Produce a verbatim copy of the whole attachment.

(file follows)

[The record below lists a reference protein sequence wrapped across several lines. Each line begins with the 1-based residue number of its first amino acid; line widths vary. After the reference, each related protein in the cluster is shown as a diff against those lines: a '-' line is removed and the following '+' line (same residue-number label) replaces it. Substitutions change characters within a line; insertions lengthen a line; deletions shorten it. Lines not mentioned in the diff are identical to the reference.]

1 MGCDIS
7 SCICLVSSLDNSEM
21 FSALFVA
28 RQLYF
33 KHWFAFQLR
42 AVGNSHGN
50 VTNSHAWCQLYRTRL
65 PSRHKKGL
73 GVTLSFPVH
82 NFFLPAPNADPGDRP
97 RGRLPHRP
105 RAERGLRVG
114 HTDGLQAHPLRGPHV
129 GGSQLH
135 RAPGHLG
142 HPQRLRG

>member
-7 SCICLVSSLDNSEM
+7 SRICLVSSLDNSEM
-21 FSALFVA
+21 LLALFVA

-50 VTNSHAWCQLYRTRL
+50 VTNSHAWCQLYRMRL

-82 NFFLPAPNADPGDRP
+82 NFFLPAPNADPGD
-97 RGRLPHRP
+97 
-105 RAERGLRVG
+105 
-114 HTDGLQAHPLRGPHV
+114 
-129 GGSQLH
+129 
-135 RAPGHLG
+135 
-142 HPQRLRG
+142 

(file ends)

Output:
[The record below lists a reference protein sequence wrapped across several lines. Each line begins with the 1-based residue number of its first amino acid; line widths vary. After the reference, each related protein in the cluster is shown as a diff against those lines: a '-' line is removed and the following '+' line (same residue-number label) replaces it. Substitutions change characters within a line; insertions lengthen a line; deletions shorten it. Lines not mentioned in the diff are identical to the reference.]

1 MGCDIS
7 SCICLVSSLDNSEM
21 FSALFVA
28 RQLYF
33 KHWFAFQLR
42 AVGNSHGN
50 VTNSHAWCQLYRTRL
65 PSRHKKGL
73 GVTLSFPVH
82 NFFLPAPNADPGDRP
97 RGRLPHRP
105 RAERGLRVG
114 HTDGLQAHPLRGPHV
129 GGSQLH
135 RAPGHLG
142 HPQRLRG

>member
-7 SCICLVSSLDNSEM
+7 SRICLVSSLDNSEM
-21 FSALFVA
+21 LLALFVA

-50 VTNSHAWCQLYRTRL
+50 VTNSHAWCQLYRMRL

-82 NFFLPAPNADPGDRP
+82 NFFLPAPNADPGD
-97 RGRLPHRP
+97 
-105 RAERGLRVG
+105 
-114 HTDGLQAHPLRGPHV
+114 
-129 GGSQLH
+129 
-135 RAPGHLG
+135 
-142 HPQRLRG
+142 